One of the mysteries of the English language finally explained.
1A person or thing that puffs, in particular, a person who smokes.
- ‘Twain, one of the great puffers, tried to give up smoking but found that it ruined his work.’
- ‘It is becoming a taboo habit now and there are far more non-smokers than puffers.’
- ‘But surely this is just as difficult as policing bars for errant puffers?’
- ‘China will not become stronger if it continues to have one third of the world's puffers.’
- ‘Neither of us being puffers we found it quite hard to bear the sweat dripping off our faces from the cooking plates in front of us, coupled with the smoke puffed from every other patron in the joint.’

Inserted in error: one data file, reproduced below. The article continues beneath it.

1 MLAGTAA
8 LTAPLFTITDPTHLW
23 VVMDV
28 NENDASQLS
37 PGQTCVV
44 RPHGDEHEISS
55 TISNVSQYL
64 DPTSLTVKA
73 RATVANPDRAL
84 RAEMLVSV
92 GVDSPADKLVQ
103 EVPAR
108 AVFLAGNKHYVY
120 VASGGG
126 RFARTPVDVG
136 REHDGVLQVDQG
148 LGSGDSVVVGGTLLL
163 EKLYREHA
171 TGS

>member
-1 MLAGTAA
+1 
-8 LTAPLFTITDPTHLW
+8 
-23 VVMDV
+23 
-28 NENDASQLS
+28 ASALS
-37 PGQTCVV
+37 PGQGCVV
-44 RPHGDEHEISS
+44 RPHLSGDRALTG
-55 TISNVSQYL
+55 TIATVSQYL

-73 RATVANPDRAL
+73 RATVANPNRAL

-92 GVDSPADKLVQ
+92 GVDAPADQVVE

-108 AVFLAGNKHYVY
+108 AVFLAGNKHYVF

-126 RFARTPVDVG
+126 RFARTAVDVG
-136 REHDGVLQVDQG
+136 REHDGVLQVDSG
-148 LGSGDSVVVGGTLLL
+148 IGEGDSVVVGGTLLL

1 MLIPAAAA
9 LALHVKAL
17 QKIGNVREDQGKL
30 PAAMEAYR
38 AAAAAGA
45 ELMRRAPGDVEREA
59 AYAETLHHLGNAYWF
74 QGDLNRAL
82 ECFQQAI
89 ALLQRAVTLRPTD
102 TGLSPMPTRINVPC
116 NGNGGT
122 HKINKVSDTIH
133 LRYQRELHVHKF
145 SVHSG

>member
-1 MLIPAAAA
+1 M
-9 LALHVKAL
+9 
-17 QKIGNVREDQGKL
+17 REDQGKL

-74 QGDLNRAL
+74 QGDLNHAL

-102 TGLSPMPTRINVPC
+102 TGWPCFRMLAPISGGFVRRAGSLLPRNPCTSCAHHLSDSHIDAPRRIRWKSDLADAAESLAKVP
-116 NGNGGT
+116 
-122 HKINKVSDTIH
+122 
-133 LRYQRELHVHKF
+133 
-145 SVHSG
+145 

2short for pufferfish
- ‘Also called balloonfish, spiny puffers belong to the Tetraodontiformes, an order of fishes known for their strange structures and odd behaviors.’
- ‘There is no shortage of choice, a good variety of butterflyfish, an unusual striped damselfish, puffers and a shoal of small barracuda.’
- ‘I don't think I've ever seen so many little puffers washed up, or even just swimming around, in that part of the beach before.’
- ‘Further evidence that the several instances of beach spawning in fishes arose by different mechanisms comes from puffers and sticklebacks.’
- ‘There are obviously plenty of shellfish and crabs, too, because I saw giant puffers and octopus and none looked short of a meal.’
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